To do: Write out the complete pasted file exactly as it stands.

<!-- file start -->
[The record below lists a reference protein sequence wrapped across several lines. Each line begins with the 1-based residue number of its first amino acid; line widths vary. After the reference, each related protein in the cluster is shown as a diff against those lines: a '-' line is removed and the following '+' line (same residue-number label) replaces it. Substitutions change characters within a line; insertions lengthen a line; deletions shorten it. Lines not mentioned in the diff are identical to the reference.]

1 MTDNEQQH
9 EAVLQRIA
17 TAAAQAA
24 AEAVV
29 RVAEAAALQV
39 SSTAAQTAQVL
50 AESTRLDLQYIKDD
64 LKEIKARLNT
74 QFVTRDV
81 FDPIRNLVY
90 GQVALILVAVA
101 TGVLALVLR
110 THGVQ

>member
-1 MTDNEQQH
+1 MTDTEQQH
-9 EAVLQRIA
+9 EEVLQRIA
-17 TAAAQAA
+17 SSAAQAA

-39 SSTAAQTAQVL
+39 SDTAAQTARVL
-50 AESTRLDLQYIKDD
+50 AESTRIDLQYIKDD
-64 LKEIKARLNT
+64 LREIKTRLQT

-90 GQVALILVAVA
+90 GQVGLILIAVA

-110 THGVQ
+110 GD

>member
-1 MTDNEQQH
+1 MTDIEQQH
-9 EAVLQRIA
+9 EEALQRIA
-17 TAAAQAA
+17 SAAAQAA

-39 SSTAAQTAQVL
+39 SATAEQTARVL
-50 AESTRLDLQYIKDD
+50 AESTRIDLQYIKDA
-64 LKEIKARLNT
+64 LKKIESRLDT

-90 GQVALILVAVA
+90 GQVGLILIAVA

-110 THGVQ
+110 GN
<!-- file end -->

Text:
[The record below lists a reference protein sequence wrapped across several lines. Each line begins with the 1-based residue number of its first amino acid; line widths vary. After the reference, each related protein in the cluster is shown as a diff against those lines: a '-' line is removed and the following '+' line (same residue-number label) replaces it. Substitutions change characters within a line; insertions lengthen a line; deletions shorten it. Lines not mentioned in the diff are identical to the reference.]

1 MTDNEQQH
9 EAVLQRIA
17 TAAAQAA
24 AEAVV
29 RVAEAAALQV
39 SSTAAQTAQVL
50 AESTRLDLQYIKDD
64 LKEIKARLNT
74 QFVTRDV
81 FDPIRNLVY
90 GQVALILVAVA
101 TGVLALVLR
110 THGVQ

>member
-1 MTDNEQQH
+1 MTDTEQQH
-9 EAVLQRIA
+9 EEVLQRIA
-17 TAAAQAA
+17 SSAAQAA

-39 SSTAAQTAQVL
+39 SDTAAQTARVL
-50 AESTRLDLQYIKDD
+50 AESTRIDLQYIKDD
-64 LKEIKARLNT
+64 LREIKTRLQT

-90 GQVALILVAVA
+90 GQVGLILIAVA

-110 THGVQ
+110 GD

>member
-1 MTDNEQQH
+1 MTDIEQQH
-9 EAVLQRIA
+9 EEALQRIA
-17 TAAAQAA
+17 SAAAQAA

-39 SSTAAQTAQVL
+39 SATAEQTARVL
-50 AESTRLDLQYIKDD
+50 AESTRIDLQYIKDA
-64 LKEIKARLNT
+64 LKKIESRLDT

-90 GQVALILVAVA
+90 GQVGLILIAVA

-110 THGVQ
+110 GN